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Food Babe 101

In the past I’ve pointed out the lies of several more well known celebrities — Dr. Oz, Roseanne Bare, and Carrie Underwood are good examples. But today, the “celebrity” I’m going to tell you about is D-list at best and full of more lies than the charlatan known as Dr. Mercola. This spokesperson though has a ridiculous amount of influence considering her marked lack of any qualifications to even warm up a can of soup (which she would probably tell you is poison anyway).

Of course, I’m talking about Food Babe.

Vani Hari, her real name, holds a degree in computer science from University of North Carolina. Prior to starting her blog, she evidently worked as a independent management consultant for Bank of America. In other words, she has no experience or understanding of food, science, or chemistry.

But these days, she spends her time bullying what she refers to as “Big Food” into bending to her will, even (and especially) when more reputable people state that she’s wrong. Since she started, she’s made some well-known companies change ingredients and cave to her interests, including Chipotle, Chick-fil-a, and Subway. Once she starts a campaign against the company, they routinely sit down with her and discuss her problems. She’s also regularly a guest on morning news shows, which feature her as an “expert” on food issues.

One of Food Babe’s rules is that she won’t eat something if she cannot pronounce all of the ingredients. (What does it mean that I have no idea how to pronounce her name?) Hence, in one of her more well known campaigns, Vani Hari managed to blackmail Subway into removing the chemical known as Azodicarbonamide out of their breads, simply because she could not pronounce the word.

If you aren’t familiar with the chemical, Azodicarbonamide has been used in making bread since 1927. According to Josh Bloom at Science 2.0:

It is used for many things because of exactly one property—when heated it decomposes to a number of gasses, which turn into bubbles and get trapped in the matrix of whatever is being manufactured, giving it a foamy consistency. This is why it is used in bread, yoga mats and hundreds of other things. It is considered to be absolutely safe at low doses.

(Source: Science 2.0) And, as he mentioned, it decomposes when heated, so there was not any of it left in the bread. But Food Babe wasn’t buying into the science (which is pretty much the standard for her). Rather, she launched a campaign that claimed Subway was using the same ingredients in their breads as is used to make yoga mats — and who wants to eat a yoga mat?! Just as she’s done to countless other “big food” companies, she rallied her blog and Facebook followers – her “army” – to overwhelm Subway with phone calls, letters, and complaints.

No doubt you already know that Food Babe won that battle. Subway removed the chemical from their bread, and now they’re running a television commercial letting everyone know that.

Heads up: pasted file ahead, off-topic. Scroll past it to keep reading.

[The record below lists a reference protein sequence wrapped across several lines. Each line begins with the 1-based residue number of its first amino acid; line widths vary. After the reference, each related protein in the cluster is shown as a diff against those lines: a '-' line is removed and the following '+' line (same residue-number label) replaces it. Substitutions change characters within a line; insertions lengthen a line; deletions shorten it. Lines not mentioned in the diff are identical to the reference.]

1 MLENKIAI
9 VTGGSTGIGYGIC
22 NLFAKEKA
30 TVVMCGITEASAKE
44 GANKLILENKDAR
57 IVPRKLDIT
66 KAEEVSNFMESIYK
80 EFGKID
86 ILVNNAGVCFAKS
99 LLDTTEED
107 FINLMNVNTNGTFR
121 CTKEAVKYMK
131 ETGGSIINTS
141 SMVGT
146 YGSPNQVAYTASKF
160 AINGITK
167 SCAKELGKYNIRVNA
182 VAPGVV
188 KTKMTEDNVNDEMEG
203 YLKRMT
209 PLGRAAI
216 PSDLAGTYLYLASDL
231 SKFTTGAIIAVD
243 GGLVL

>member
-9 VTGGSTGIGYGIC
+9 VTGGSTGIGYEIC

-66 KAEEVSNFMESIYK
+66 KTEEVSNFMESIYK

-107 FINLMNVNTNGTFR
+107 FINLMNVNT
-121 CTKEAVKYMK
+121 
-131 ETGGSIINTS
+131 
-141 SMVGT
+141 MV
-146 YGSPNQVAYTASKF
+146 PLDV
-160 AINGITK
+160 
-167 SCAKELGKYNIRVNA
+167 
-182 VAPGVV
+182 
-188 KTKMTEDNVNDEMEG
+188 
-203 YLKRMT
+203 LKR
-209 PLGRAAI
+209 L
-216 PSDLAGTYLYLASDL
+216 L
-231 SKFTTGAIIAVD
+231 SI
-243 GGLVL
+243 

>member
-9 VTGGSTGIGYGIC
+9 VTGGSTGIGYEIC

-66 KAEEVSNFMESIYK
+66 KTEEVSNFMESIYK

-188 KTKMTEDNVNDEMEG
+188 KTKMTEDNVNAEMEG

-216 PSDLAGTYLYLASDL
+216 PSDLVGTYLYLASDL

Uh oh! Don’t tell Food Babe I’m
consuming beer without knowing
the ingredients!

Most recently, Food Babe has taken on beer producers for the “shocking” ingredients beer contains (you can read more about this fight on Forbes). And she’s asking Starbucks to use only organic milk (labeling anything else as “Monsanto Milk” — what?!) .She’s also a champion for organic food and, obviously, hates GMOs. Oh, and she was also recently voted Dr. Oz’s “healthiest Facebook page.” Now you know she’s a fraud.

The icing on the cake for Vani Hari is that she gets paid for her scare tactics — of course, she denies she does any of this for money. (Yeah, riiight.) When her articles and posts reference a certain organic or non-GMO brand, Food Babe sees dollar signs:

Under the program, known as affiliate marketing, she often posts editorial content praising these small brands, including links to their sites where readers can purchase the goods. She gets a cut of some of the transactions, according to the rules explained on some of her partners’ websites. Ms. Hari also sells “eating guides” for $17.99 a month and charges for speaking appearances.

(Source: Advertising Age)  Food Babe also has a few other ways to make a few bucks, as discussed in the article. In fact, she’s so successful at shaming companies, she was able to quit her full time job a few years ago, and now makes her income from being the queen of fear.

Oh, and she’s also ridiculously talented at snapping photos of herself eating something green and laughing it up.

Her Facebook page has nearly half a million followers and she shows no sign of slowing down, cleaning up her act, or learning anything about science. The sad fact is, there are a lot of people that trust this woman. Her “army” is comprised of people that believe “big food” is poisoning us and using ingredients that will kill us, all so they can make a buck. Try to point out the truth and her army, much like Food Babe, doesn’t care.

Food Babe is accountable to absolutely no one. Whatever harebrained idea she comes up with is the next big issue, whether she understands the ingredient or not. She’ll fire up the shocking blog articles, sick her army on them, and put another notch on her organic carrot stick.

As Joe Schwarcz asked:

When you have a plumbing problem you call a plumber. When you have an electrical problem, you call an electrician. When you have an automobile problem, you consult a mechanic. Why then, when it comes to a food-related issue, which is inherently more complex, would one turn to the Food Babe?


(I doubt it will amount to much, but if you’re interested, you can sign a White House petition here. The petition encourages the federal government to investigate Vani Hari for racketeering.)

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